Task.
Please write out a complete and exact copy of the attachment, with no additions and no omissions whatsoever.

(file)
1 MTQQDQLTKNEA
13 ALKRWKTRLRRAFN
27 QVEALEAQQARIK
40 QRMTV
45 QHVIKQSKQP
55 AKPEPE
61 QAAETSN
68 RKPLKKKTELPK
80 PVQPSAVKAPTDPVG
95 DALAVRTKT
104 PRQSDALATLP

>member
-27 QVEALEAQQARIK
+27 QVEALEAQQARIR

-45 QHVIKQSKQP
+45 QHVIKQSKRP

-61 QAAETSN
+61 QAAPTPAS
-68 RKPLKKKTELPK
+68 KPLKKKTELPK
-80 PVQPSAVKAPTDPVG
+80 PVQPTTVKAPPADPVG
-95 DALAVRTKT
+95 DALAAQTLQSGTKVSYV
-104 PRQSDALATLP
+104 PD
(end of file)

1 MTQQDQLTKNEA
13 ALKRWKTRLRRAFN
27 QVEALEAQQARIK
40 QRMTV
45 QHVIKQSKQP
55 AKPEPE
61 QAAETSN
68 RKPLKKKTELPK
80 PVQPSAVKAPTDPVG
95 DALAVRTKT
104 PRQSDALATLP

>member
-27 QVEALEAQQARIK
+27 QVEALEAQQARIR

-45 QHVIKQSKQP
+45 QHVIKQSKRP

-61 QAAETSN
+61 QAAPTPAS
-68 RKPLKKKTELPK
+68 KPLKKKTELPK
-80 PVQPSAVKAPTDPVG
+80 PVQPTTVKAPPADPVG
-95 DALAVRTKT
+95 DALAAQTLQSGTKVSYV
-104 PRQSDALATLP
+104 PD